Timing and patience are the keys to boosting mutual-fund returns according to a new study from Morningstar Inc.
The Chicago investment research firm, which analyzed the returns for all U.S. stock funds with 10-year records, looked at the gap between the funds' official returns - that is, the returns an investor would have made if they had stayed in that fund for the entire period - and the funds' dollar-weighted returns over a 10-year period, a July 13 report from Dow Jones indicates.
Generally the returns earned by individual investors were worse than the funds' advertised return. The gap was smaller as investors held onto funds longer. The wider gaps reflected poor timing in buying and selling.
Investors are more likely to hold on to a fund with relatively stable returns because there are fewer "greed triggers," or reasons to pull money out of the fund if returns suddenly drop or add more money to the fund if the returns skyrocket, Dow Jones explained.
Another mistake investors make in timing their fund investments, the report noted, is to use the wrong benchmarks when comparing funds' returns. The gap in advertised and investor returns for small value funds, for example, was two percentage points even though the funds aren't that volatile. But many investors still tended to trade in and out of those funds because they were comparing their returns against those of the broader market and growth funds, which were posting strong gains in the late 1990s.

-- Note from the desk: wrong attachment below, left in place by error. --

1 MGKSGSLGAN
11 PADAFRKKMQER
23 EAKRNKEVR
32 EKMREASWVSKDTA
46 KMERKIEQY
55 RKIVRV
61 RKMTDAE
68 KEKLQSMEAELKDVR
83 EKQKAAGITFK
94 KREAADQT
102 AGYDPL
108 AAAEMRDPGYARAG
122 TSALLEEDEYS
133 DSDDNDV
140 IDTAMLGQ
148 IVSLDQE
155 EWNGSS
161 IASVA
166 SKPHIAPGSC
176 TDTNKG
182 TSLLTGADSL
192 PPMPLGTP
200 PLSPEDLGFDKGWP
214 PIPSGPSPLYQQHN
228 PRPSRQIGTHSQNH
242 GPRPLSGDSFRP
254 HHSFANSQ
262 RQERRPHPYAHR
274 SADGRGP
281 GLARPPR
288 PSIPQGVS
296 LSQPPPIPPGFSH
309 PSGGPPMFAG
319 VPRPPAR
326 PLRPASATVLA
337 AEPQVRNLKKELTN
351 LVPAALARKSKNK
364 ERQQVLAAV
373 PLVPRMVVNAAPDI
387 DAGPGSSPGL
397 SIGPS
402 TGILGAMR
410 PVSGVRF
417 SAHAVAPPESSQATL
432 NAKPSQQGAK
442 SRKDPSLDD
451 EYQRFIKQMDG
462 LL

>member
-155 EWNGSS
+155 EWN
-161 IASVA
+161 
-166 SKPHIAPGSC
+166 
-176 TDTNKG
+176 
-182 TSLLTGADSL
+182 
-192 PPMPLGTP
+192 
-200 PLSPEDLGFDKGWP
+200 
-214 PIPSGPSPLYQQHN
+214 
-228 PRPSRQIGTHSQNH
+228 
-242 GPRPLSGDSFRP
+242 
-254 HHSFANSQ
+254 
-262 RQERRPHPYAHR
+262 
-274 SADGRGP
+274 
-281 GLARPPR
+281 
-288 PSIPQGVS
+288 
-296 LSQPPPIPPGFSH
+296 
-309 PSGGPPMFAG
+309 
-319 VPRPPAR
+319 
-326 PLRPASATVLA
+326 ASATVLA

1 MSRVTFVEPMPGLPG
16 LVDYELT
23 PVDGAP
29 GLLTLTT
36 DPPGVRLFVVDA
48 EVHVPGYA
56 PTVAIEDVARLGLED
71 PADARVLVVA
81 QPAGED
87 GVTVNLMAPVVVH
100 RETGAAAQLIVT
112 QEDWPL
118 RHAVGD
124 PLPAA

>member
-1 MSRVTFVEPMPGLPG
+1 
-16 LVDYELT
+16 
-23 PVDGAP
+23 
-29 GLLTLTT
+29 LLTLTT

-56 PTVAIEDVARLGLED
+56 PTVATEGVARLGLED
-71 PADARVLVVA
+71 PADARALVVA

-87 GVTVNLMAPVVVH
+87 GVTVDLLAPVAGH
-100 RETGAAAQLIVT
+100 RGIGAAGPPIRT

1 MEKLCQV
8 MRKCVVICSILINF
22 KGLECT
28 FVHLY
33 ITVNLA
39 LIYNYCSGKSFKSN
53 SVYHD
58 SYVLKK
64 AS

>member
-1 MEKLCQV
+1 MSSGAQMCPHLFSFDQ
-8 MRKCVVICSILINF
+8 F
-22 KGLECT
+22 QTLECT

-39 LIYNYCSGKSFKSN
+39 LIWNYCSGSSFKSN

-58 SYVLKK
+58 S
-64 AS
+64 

The staff of Money Management Executive ("MME") has prepared these capsule summaries based on reports published by the news sources to which they are attributed. Those news sources are not associated with MME, and have not prepared, sponsored, endorsed, or approved these summaries.